Is My Son Too Effeminate?

May 02, 2024

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Today's question says, "How should you handle an effeminate son? I want him to have a clear understanding and confidence in his masculinity and for him to understand his masculinity comes from God for God's purpose. He's seven, and I know it may sound like I'm overreacting to be concerned about it at his age, but he exhibits behaviors that make me worried for him socially."


Note: The following is an auto-transcript of the podcast recording.

Hello friends, and welcome to the Foundation Worldview Podcast, where we seek to answer your questions so that you can equip the children that God has placed in your care to carefully evaluate every idea they encounter and understand the truth of the biblical worldview. I'm your host, Elizabeth Urbanowicz, and I'm so grateful that you've joined me for another episode today. Today's question says, how should you handle an effeminate son? I want him to have a clear understanding and confidence in his masculinity and for him to understand his masculinity comes from God for God's purpose. He's seven, and I know it may sound like I'm overreacting to be concerned about it at his age, but he exhibits behaviors that make me worried for him socially. Among other concerns, this is a really important question for us to think through because there is so much confusion in our culture about what it means to be male or female and what it means to be distinctly masculine or distinctly feminine.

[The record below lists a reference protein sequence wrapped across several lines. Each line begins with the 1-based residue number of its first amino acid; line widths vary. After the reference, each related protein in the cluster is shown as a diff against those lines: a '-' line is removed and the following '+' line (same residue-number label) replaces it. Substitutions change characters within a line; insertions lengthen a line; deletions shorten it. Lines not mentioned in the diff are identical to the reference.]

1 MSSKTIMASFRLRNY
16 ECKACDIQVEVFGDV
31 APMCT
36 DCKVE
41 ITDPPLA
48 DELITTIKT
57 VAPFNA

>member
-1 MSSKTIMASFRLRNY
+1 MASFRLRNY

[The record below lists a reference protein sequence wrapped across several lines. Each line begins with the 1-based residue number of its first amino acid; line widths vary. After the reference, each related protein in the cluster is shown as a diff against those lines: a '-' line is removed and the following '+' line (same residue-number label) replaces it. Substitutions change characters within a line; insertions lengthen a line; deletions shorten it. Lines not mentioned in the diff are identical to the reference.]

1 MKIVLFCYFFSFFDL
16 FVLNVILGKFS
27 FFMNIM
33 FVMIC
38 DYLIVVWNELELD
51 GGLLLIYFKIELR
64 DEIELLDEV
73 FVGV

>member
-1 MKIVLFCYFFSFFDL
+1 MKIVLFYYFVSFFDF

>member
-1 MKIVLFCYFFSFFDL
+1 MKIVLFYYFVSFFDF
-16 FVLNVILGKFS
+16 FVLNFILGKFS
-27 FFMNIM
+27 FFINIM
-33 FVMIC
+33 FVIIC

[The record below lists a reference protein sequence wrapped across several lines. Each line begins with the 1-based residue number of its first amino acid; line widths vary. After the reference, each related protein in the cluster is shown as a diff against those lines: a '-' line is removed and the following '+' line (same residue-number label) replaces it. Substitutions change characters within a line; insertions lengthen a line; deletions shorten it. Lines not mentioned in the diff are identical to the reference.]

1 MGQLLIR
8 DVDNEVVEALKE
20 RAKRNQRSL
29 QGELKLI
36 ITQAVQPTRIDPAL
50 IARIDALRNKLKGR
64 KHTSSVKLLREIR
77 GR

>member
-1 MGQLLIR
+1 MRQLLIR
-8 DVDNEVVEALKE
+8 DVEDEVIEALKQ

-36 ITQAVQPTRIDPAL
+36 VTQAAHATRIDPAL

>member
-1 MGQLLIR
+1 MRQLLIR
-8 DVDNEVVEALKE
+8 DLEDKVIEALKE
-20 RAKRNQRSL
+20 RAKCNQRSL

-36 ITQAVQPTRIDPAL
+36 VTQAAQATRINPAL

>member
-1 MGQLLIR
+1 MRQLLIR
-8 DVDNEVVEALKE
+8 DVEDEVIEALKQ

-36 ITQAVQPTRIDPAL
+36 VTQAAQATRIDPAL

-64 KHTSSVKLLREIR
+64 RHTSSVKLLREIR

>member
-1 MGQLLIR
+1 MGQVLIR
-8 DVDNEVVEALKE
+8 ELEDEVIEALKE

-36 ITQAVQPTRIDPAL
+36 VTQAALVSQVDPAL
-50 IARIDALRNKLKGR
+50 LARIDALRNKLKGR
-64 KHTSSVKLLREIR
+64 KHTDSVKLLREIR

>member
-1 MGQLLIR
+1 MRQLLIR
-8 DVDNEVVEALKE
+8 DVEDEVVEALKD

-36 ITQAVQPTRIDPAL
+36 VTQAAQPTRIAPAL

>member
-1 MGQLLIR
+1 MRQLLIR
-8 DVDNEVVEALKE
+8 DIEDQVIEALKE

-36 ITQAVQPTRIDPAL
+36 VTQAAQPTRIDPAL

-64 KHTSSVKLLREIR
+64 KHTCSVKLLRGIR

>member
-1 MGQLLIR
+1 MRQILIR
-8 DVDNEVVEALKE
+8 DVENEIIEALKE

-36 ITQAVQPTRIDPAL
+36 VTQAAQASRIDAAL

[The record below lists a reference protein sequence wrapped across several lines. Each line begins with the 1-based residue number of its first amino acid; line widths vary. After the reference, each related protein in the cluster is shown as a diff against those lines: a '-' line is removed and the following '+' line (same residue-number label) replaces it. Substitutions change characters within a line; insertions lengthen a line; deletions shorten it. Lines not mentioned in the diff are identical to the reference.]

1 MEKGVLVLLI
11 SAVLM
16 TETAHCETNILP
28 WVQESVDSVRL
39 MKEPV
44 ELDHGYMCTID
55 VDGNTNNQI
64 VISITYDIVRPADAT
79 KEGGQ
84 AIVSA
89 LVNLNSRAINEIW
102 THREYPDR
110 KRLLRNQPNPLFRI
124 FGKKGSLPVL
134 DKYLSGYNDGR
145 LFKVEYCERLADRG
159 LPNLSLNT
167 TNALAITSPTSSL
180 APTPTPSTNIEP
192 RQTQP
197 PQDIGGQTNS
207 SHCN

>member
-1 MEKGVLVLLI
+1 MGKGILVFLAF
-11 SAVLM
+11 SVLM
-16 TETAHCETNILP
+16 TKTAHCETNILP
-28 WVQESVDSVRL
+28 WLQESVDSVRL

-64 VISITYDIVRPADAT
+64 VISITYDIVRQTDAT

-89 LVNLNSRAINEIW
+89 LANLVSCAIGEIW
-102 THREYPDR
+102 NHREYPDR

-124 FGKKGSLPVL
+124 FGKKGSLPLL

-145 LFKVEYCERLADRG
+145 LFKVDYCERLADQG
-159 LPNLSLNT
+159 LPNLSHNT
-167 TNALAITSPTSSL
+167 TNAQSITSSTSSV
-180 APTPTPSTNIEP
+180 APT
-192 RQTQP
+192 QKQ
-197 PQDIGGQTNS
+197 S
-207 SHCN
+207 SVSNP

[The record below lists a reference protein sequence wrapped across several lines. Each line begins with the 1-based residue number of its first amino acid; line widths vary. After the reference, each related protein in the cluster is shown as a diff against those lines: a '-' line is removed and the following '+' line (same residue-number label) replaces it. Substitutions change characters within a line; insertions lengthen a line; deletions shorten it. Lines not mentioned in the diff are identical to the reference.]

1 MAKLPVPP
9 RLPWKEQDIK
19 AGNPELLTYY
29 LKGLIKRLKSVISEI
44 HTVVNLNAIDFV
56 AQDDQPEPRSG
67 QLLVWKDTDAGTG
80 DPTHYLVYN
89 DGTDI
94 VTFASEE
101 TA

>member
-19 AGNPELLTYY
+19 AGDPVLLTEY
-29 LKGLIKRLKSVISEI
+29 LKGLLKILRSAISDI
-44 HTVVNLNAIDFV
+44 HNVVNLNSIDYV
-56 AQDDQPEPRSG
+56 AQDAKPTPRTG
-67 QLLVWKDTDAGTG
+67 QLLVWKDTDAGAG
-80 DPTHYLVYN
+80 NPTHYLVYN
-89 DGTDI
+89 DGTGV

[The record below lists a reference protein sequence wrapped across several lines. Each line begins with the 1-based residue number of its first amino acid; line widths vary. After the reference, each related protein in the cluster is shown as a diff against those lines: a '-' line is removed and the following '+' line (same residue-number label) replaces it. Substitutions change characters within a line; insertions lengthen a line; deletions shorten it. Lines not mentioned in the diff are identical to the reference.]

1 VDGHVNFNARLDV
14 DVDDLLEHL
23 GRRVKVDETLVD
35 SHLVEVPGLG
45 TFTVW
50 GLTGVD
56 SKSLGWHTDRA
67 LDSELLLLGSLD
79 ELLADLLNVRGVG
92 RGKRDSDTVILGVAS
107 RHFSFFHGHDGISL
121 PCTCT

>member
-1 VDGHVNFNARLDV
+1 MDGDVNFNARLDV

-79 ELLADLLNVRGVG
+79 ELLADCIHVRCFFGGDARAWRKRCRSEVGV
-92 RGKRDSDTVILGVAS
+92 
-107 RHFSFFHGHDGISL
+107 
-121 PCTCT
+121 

So, we're going to examine what we should do when we find ourselves in a situation where a child is exhibiting characteristics that are not traditionally associated with his or her gender.

Before we do that, I would ask that you invest the few seconds that it takes to rate this content. Currently, less than 20% of our faithful listeners have rated our content, and when you invest the few seconds that it takes to do that, what it does is it helps to get this content in front of more people so that we can equip even more Christian adults with the skills that they need to get their kids thinking carefully. Also, if you have a question that you would like for me to answer on a future Foundation Worldview podcast, you can submit that by going to